“The Great Global Warming Swindle” was released in 2006 and argues against the science behind anthropogenic global warming, asserting that it is “the biggest scam of modern times.” The original working title was “Apocalypse my arse.” The documentary points to a number of political reasons for the “scam” such as increased funding for climate science and global warming research, influence of vested interest groups who are making a living off the theory, influence and support of the theory by those with political ideologies against capitalism, globalization, etc, and the film goes so far as to even claim the theory was invented by Margaret Thatcher to promote nuclear power and lessen the blow of striking coal miners. There are many denial websites out there that discuss the “global warming hoax” such as, where they claim, “Only the Truth Heats Up.”

Conversely, many people counter that climate change denial is a finely crafted “scam” to keep industries safe from regulation. In a report, titled “Dealing in Doubt: The Climate Denial Industry and Climate Science,” Greenpeace outlines a history of the war waged by polluting industries against climate change science, the IPCC, and individual scientists, focusing especially on ExxonMobil, which is known to have invested over $23 million since 1998 to fund anti-climate change think-tanks and non-profits.

Despite the debating public, the climate change science continues… A recent study attributes the lowered activity of some pollinators to a dryer climate which causes “The aroma producing chemical compounds in flowers [to] dry up faster now compared with before.” The State of the Birds: 2010 Report on Climate Change, follows a comprehensive report released a year ago showing that that nearly a third of the nation’s 800 bird species are endangered, threatened or in significant decline:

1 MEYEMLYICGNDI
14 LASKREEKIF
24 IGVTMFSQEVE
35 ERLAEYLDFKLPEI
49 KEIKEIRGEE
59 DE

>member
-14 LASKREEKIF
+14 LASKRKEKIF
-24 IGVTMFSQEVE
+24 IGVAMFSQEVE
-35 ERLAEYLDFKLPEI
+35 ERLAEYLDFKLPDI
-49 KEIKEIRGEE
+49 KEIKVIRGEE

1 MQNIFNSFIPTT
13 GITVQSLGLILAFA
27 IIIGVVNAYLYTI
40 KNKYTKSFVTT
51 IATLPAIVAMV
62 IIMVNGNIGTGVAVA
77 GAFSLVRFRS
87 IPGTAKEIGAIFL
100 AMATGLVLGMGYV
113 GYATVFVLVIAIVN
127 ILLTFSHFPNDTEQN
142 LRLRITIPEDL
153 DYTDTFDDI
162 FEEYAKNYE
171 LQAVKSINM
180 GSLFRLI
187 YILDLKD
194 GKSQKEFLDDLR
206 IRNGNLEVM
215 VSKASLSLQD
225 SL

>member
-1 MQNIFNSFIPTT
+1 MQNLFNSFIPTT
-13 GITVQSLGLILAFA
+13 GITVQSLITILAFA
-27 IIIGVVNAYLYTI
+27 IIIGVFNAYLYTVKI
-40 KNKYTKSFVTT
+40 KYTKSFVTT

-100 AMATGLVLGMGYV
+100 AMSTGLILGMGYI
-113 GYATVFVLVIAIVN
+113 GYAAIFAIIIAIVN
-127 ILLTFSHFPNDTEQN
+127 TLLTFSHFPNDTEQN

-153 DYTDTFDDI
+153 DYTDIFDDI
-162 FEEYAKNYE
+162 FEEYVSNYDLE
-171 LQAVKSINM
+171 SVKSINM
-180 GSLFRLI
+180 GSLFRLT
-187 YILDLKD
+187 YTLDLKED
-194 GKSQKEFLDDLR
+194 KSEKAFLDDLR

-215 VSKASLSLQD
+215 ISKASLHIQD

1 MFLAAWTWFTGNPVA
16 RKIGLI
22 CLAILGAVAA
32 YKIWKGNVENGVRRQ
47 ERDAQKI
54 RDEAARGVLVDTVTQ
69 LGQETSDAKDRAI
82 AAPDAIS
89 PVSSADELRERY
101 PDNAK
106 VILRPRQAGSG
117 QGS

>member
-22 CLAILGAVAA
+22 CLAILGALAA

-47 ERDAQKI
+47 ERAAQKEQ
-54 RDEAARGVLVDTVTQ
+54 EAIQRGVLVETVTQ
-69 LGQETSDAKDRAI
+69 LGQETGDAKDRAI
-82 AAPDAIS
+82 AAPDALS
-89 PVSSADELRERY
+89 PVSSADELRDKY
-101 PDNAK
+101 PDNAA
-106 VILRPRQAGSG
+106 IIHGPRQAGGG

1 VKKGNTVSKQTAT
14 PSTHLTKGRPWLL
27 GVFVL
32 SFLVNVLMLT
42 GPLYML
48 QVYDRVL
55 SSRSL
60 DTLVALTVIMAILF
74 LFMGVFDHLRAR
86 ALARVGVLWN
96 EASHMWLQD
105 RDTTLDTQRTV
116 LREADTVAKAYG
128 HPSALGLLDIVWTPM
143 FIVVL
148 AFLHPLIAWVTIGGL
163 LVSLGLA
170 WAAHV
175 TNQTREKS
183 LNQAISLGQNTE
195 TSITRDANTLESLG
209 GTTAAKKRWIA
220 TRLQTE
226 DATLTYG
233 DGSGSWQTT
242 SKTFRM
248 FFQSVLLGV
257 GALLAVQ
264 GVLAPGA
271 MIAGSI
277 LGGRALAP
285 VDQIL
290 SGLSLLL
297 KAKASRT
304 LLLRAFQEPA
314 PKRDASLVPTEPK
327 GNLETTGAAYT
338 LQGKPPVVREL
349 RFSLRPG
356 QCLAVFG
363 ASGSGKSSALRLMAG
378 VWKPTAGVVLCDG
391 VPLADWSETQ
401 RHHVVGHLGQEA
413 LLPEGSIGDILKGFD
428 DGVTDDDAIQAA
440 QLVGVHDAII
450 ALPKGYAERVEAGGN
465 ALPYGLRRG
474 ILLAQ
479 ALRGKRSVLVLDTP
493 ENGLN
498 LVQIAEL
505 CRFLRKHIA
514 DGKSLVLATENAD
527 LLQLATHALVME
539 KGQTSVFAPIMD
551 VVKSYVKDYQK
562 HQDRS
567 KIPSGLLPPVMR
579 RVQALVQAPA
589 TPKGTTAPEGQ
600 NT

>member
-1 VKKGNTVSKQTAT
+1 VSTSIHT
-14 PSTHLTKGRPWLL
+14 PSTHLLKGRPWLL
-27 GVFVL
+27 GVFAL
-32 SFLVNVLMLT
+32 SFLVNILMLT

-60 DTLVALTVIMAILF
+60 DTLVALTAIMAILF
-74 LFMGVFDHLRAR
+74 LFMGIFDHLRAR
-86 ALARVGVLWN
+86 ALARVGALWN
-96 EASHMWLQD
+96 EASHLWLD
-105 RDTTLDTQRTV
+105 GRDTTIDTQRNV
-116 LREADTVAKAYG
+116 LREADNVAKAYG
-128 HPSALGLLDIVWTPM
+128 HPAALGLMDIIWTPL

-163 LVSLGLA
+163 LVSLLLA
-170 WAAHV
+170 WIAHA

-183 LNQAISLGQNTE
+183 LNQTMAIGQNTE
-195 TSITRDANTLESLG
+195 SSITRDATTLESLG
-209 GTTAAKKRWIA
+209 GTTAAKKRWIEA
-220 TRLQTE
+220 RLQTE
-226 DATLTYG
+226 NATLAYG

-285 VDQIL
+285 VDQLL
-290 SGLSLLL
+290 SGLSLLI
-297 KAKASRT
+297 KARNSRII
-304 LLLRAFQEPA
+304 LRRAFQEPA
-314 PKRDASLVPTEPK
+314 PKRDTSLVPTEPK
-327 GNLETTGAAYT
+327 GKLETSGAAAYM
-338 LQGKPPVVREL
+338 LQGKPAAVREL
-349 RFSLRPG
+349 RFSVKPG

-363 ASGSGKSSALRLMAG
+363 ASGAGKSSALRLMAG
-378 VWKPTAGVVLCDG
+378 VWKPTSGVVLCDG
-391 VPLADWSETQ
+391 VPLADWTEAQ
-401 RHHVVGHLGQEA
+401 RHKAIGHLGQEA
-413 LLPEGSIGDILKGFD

Dr. Kenneth Rosenberg, director of Conservation Science at the Cornell Lab of Ornithology says, “For well over a century, migratory birds have faced stresses such as commercial hunting, loss of forests, the use of DDT and other pesticides, a loss of wetlands and other key habitat, the introduction of invasive species, and other impacts of human development,” Salazar said. “Now they are facing a new threat–climate change–that could dramatically alter their habitat and food supply and push many species towards extinction.” “Birds are excellent indicators of the health of our environment, and right now they are telling us an important story about climate change. Many species of conservation concern will face heightened threats, giving us an increased sense of urgency to protect and conserve vital bird habitat.”